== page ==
Medical Construction & Design

NOV-DEC 2017

Medical Construction & Design (MCD) is the industry's leading source for news and information and reaches all disciplines involved in the healthcare construction and design process.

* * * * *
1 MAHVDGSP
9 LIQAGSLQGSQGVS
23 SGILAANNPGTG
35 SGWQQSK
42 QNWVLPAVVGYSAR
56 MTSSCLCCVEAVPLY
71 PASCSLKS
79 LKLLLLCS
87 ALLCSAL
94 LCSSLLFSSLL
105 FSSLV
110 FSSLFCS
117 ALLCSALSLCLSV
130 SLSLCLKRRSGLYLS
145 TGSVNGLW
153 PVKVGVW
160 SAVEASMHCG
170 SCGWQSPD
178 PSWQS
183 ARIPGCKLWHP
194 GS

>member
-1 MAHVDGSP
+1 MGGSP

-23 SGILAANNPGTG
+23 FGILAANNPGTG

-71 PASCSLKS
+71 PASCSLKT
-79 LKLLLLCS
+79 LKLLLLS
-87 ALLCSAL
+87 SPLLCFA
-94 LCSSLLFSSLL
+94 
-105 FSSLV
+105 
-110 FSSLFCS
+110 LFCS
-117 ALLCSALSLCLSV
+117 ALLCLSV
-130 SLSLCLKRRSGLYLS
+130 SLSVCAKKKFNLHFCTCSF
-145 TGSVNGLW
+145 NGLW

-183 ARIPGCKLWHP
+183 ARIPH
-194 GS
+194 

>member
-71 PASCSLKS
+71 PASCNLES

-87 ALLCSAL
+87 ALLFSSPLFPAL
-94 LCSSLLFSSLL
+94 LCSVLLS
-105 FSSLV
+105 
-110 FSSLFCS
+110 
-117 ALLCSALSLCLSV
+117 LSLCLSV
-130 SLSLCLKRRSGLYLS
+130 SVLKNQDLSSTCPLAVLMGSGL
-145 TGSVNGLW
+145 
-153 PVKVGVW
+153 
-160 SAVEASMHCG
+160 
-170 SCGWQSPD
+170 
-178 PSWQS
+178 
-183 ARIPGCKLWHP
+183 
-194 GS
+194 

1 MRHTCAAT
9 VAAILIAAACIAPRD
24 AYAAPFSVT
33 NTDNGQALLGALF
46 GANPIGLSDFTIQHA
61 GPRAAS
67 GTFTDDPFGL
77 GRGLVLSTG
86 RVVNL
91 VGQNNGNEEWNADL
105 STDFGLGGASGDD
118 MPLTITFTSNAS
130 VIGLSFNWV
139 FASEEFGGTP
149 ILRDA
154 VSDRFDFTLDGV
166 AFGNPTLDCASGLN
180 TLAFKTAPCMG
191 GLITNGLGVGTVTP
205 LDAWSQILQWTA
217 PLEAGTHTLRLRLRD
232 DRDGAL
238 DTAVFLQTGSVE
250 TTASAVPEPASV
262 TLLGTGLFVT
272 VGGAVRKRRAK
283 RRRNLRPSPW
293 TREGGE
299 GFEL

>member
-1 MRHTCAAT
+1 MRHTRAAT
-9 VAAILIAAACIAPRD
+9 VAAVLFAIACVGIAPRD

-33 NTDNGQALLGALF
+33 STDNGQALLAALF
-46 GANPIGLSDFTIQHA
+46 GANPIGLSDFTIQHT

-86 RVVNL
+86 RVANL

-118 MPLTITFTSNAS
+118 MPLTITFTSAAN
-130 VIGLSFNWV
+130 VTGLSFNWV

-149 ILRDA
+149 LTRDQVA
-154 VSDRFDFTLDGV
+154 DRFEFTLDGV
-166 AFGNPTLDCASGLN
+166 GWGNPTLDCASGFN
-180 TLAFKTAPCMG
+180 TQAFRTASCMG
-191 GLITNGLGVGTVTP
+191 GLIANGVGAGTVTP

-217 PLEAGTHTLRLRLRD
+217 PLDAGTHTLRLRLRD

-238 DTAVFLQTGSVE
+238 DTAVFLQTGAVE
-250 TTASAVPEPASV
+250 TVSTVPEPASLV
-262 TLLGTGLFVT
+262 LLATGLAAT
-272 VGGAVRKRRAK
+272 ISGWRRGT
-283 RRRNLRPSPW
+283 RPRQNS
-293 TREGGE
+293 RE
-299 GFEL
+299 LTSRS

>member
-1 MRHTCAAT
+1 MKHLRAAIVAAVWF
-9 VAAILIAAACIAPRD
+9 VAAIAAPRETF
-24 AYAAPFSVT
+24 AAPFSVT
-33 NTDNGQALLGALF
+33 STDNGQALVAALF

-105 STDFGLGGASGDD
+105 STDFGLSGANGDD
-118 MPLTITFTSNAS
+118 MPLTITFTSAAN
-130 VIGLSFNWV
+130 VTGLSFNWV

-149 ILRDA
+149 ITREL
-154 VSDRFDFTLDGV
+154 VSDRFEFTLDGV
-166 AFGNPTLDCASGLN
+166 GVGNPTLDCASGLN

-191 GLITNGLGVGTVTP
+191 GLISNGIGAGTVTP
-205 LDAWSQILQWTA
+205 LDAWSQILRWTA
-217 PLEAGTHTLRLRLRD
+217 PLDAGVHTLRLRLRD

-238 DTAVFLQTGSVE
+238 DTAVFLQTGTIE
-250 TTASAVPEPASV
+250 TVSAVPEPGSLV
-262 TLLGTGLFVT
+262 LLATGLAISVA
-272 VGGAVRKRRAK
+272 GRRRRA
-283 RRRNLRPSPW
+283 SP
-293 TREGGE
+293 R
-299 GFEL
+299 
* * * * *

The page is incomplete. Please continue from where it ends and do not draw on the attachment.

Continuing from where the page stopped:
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42 Medical Construction & Design | NOV EMBER / DECEMBER 2017 | MCDM AG.COM Reducing the risk of health- care-associated infections and understanding their direct relationship to patient safety are core concerns for health- care systems nationwide. While there are numerous ways HAIs can occur, there are also a growing number of preventive steps and practices health systems can adopt. Every day, healthcare providers are monitoring and revising best practices related to the han- dling of medical equipment and environmental surfaces, and re- ducing exposure to antibiotics. It's important for healthcare systems to develop a compre- hensive strategic plan for stop- ping HAIs in their facilities. The cost of HAIs directly im- pacts a hospital's bottom line. Under the Hospital-Acquired Condition Reduction Program, the Centers for Medicare and Medicaid Services will no longer reimburse hospitals for events that could have been prevented, including readmis- sions for HAIs. With 5-10 percent of pa- tients acquiring an infection in the hospital each year, or one in 25 patients on any given day, that equates to high costs — $44 billion in additional healthcare costs annually — according to the Health Care Advisory Board. In addition to lost revenue, hospitals and healthcare systems also face reputational damage as CMS now publishes an annual report on the HAC Reduction Program informa- tion for each hospital. Given the potential health, fi nancial and reputation risks of HAIs, every healthcare sys- tem needs to tackle the chal- lenge on all fronts. This means being proactive when it comes to behavior and staff habits, operational considerations, specifi cation of materials and technology. These eff orts are not only critical within inpa- tient environments, includ- ing the ICU and emergency department, but recent eff orts are also focusing on infection control in ambulatory and long-term care facilities. The following is a look at each of the core areas where proactive preventive deci- sions can make an important diff erence and how design can positively infl uence them. CORE AREA #1 Behavior Proper hand hygiene is one of the most eff ective ways to pre- vent HAIs and HACs. Although perhaps the lowest in cost to implement, clinician and staff compliance to infection control protocols might be one of the toughest to achieve. According to the CDC, "on average, healthcare providers clean their hands less than half of the times they should." We know human behavior can change and health systems should invest in helping em- ployees execute proper hand hygiene. However, ensuring these behaviors take place may require extensive staff training or even hiring infection pre- ventionists or infection control managers. Staff and designers can also help hospitals encour- age visitors to promote hand hygiene. Data from The Center for Health Design recently revealed that strategic place- ment and fl ashing light design can double hand hygiene rates for hospital visitors. Given the dangers of HAIs, these invest- ments can have long-term ROI for a health system and its patients. Fighting infection on all fronts by examining 4 core areas BY JOAN SUCHOMEL CHUM: Laura Peters; Pavilion: Craig Dugan c tion on x amining B Y JO AN SUC H O M EL Rising Challenge TO THE

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